December 15: Almond Butter Sticks

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Note: I got behind because of illness.. Now that I can at least sit upright for more than a few hours, I am catching up. But with that, these are going to be more bare-bones than in the past.

Almond Butter Sticks

(courtesy of Saving Dessert)

Ingredients

  • 3/4 cup granulated sugar
  • 2 teaspoons almond extract
  • 1/2 cup unsalted butter, plus 1 tablespoon (divided)
  • 6 ounces cream cheese
  • 1 1/2 cups unbleached all-purpose flour
  • 3/4 teaspoon salt
  • 1/2 teaspoon baking powder
  • 1 egg, separated (white reserved for glazing)
  • 1/3 cup sliced almonds
  • 1 teaspoon coarse sugar for topping

Directions:

  1. Preheat oven to 375 degrees.
  2. Line a cookie sheet with parchment paper and set aside.
  3. In a small bowl combine the sugar and almond extract; cover and set aside.
  4. In a medium bowl whisk together the flour, salt and baking powder.
  5. In a large mixing bowl combine 8 tablespoons (1/2 cup) butter and cream cheese. Beat on low until blended. Add the egg yolk and blend until smooth. Add half the flour mixture and beat on low until combined. Add the remaining flour and blend just until the dough starts to come together.
  6. Transfer the dough to a floured work surface. Knead by hand about 25 strokes until the dough is pliable. Roll or press into a 12×12 inch square. Spread with the remaining 1 tablespoon of butter.
  7. Cut the dough in half and place one half on the prepared cookie sheet, butter side up.
  8. Spoon the sugar mixture to within 1/2-inch of the dough edges all the way around. Place the remaining dough half, butter side down, over the sugar. Press the edges tightly to seal.
  9. Brush the dough with a lightly beaten egg white. Sprinkle with almonds and coarse sugar.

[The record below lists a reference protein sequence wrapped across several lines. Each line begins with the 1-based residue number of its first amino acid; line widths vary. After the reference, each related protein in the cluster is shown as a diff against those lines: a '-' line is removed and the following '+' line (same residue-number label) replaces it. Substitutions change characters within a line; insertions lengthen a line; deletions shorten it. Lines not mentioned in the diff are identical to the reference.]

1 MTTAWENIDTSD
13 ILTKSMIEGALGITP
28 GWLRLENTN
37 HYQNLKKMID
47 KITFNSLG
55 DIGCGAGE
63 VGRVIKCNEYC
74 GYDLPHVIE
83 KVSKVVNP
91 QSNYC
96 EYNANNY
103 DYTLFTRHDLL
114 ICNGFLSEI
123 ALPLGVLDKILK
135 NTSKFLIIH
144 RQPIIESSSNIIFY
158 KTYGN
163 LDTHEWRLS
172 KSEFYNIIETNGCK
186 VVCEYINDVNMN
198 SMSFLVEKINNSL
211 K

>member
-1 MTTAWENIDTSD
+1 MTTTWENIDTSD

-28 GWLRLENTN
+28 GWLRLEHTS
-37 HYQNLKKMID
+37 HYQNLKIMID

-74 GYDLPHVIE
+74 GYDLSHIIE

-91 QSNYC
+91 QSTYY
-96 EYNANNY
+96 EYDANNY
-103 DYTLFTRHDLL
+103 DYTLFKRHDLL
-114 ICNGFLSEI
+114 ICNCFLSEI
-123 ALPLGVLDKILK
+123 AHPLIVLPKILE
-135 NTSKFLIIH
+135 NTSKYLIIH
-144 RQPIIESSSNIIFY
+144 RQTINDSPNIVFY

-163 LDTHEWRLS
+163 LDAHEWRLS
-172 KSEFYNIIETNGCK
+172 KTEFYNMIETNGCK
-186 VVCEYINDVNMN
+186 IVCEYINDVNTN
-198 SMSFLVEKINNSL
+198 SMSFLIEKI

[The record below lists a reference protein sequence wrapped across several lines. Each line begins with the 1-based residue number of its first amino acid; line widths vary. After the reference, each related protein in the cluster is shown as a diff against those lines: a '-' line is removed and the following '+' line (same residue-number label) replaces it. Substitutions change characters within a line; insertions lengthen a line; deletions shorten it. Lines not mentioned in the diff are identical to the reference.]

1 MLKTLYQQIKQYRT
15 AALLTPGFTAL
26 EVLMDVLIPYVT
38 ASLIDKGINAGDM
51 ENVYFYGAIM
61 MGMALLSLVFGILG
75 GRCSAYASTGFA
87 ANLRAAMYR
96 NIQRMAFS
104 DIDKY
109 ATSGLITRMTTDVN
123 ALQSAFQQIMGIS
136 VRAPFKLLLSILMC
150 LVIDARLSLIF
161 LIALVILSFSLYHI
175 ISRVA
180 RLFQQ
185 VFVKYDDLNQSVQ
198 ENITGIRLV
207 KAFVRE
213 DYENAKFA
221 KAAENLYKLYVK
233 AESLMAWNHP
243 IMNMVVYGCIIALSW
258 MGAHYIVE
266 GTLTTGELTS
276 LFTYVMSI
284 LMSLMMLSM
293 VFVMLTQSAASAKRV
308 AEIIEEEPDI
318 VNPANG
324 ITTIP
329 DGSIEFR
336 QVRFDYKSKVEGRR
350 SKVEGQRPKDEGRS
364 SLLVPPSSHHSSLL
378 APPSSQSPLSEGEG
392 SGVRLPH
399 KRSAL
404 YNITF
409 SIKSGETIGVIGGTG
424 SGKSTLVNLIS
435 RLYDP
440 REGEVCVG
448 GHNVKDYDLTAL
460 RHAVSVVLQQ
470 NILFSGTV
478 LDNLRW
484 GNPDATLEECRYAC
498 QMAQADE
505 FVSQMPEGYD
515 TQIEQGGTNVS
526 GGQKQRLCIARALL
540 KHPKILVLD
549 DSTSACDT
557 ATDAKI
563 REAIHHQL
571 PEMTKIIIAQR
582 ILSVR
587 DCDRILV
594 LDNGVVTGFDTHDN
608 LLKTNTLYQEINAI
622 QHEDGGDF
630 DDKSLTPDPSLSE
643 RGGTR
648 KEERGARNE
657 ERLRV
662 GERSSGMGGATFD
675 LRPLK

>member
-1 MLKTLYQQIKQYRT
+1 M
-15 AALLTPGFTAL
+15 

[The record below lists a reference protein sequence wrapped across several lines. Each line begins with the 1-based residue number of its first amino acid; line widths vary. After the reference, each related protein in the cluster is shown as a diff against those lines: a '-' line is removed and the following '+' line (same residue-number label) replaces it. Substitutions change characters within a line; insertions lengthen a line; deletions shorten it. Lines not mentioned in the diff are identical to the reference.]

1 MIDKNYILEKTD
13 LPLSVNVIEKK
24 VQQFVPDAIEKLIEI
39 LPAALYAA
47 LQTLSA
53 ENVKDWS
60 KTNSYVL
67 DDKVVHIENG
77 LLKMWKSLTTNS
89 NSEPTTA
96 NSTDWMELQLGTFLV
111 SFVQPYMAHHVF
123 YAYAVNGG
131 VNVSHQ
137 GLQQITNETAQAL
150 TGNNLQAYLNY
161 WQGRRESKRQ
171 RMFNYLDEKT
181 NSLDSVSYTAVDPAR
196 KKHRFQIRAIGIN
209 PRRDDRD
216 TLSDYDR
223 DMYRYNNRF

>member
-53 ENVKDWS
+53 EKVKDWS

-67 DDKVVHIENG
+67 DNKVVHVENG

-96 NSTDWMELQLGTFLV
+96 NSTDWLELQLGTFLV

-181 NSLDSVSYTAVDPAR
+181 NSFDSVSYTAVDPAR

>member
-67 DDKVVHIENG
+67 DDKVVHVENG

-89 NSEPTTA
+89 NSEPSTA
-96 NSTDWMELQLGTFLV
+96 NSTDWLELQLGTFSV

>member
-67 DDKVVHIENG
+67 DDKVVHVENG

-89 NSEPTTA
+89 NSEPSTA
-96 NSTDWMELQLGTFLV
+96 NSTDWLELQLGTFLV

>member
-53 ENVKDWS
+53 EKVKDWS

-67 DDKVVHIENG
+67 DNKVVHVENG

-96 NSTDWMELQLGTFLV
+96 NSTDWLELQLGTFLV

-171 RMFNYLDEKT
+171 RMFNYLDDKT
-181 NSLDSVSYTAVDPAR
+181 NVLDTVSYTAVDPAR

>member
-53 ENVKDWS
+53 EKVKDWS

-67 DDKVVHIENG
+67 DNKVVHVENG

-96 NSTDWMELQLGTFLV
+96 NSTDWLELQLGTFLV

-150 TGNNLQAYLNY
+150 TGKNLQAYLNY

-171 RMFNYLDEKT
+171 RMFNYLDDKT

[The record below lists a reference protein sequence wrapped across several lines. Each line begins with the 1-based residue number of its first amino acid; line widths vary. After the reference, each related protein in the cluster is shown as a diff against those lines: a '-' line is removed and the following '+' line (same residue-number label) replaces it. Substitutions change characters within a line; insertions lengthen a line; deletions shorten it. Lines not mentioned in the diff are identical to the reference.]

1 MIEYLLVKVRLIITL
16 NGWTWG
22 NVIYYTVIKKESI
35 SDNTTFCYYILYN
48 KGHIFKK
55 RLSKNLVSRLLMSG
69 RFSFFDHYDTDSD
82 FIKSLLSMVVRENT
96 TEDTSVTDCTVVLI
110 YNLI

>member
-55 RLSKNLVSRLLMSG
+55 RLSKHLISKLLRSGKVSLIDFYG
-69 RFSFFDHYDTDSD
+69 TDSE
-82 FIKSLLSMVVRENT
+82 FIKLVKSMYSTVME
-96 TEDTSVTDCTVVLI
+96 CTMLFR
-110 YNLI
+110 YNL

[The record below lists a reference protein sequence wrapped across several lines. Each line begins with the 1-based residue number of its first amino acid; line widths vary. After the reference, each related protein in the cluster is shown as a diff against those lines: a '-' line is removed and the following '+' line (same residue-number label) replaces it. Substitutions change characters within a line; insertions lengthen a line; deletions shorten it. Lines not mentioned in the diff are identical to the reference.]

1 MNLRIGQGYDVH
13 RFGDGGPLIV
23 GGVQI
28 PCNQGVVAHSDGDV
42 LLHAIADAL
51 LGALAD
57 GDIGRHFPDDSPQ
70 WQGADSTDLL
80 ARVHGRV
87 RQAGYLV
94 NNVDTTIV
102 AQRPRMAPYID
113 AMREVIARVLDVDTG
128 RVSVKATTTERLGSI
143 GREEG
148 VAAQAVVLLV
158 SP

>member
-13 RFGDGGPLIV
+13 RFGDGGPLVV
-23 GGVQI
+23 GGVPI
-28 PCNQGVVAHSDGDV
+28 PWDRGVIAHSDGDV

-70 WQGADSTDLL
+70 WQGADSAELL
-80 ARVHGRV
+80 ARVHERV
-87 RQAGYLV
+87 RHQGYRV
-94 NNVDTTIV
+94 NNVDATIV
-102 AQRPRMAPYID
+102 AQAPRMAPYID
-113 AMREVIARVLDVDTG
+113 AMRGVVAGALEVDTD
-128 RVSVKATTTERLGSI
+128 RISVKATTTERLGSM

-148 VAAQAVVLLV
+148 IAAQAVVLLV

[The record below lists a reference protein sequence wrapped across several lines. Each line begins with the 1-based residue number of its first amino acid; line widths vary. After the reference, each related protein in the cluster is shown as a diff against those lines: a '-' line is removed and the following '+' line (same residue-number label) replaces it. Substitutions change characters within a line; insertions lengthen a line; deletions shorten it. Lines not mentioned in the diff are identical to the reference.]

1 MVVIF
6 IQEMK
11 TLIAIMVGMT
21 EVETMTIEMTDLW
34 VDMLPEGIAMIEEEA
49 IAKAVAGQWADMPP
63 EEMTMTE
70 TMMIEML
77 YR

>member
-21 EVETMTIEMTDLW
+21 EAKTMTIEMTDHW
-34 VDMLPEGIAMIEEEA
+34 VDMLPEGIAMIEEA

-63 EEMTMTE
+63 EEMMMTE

10. Bake 25-30 minutes or until golden brown. It’s best removed from the oven when you think it needs one or two more minutes.
  11. Cool at least 30 minutes.
  12. Cut the pastry in half lengthwise and then into 1/2 to 1 inch strips crosswise.
  13. Store in an airtight container.

Somewhere in the original recipe for this, it says that the author likes that these don’t immediately appeal to children, and therefore are leftover when cookies trays are passed.

I feel this in my soul.

These are my hands-down favorite fave cookie that I make. I love almond extract. I love butter and cream cheese and sugar and actual almonds, and I love making a cookie so good, it flies under the radar like a spy drone.

Here’s the link to when I made them last year, if you need the play-by-play. I doubled them last year, because I don’t like sharing. I still don’t like sharing, but I only had one brick of cream cheese left in my fridge and it’s supposed to be 10 degrees outside tonight.

No problems at all making these, as usual. Even with the rolling out and measuring going on here, these are pretty straight forward. By far, the biggest challenge with these cookies are hiding them from my kids, because they’ve caught on how awesome they are.

December 13: Nate’s Eggnogg Cookies

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Note: I got behind because of illness.. Now that I can at least sit upright for more than a few hours, I am catching up. But with that, these are going to be more bare-bones than in the past.

Nate’s Eggnog Cookies

(adapted from Cooking Classy)

Ingredients:

  • 2 1/4 cups all-purpose flour
  • 2 tsp baking powder
  • 1/2 tsp salt
  • 1/2 tsp ground nutmeg , plus more for topping
  • 1/2 tsp ground cinnamon
  • 3/4 cup unsalted butter , at room temperature
  • 1/2 cup granulated sugar
  • 1/2 cup packed light-brown sugar
  • 2 large egg yolks
  • 1 tsp vanilla extract
  • 1/2 tsp rum extract
  • 1/2 cup eggnog

Frosting

  • 1/2 cup butter , at room temperature (I used 1/4 cup salted and 1/4 cup unsalted butter)
  • 3 – 5 Tbsp eggnog
  • 1/2 tsp rum extract
  • 3 cups powdered sugar

Directions:

  1. Preheat oven to 350°F (180°C). In a mixing bowl, whisk together flour, baking powder, salt, nutmeg and cinnamon for 30 seconds, set aside. 
  2. In the bowl of an electric stand mixer fitted with the paddle attachment, whip together butter, granulated sugar and brown sugar until pale and fluffy. 
  3. Mix in egg yolks one at a time, blending just until combined after each addition. Mix in vanilla extract, rum extract and egg nog. With mixer set on low speed, slowly add in dry ingredients and mix just until combined. 
  4. Scoop dough out by the heaping tablespoonfuls and drop onto Silpat or parchment paper lined baking sheets, spacing cookies 2-inches apart. 
  5. Bake in preheated oven 11 – 13 minutes. Allow to rest on baking sheet several minutes before transferring to a wire rack to cool. Cool completely then frost with Eggnog Frosting and sprinkle tops lightly with nutmeg.

For the Eggnog Frosting:

  1. In the bowl of an electric stand mixer fitted with the paddle attachment, whip butter until very pale and fluffy. Add in rum extract and 3 Tbsp eggnog and mix in powdered sugar. Add additional eggnog to reach desired consistency.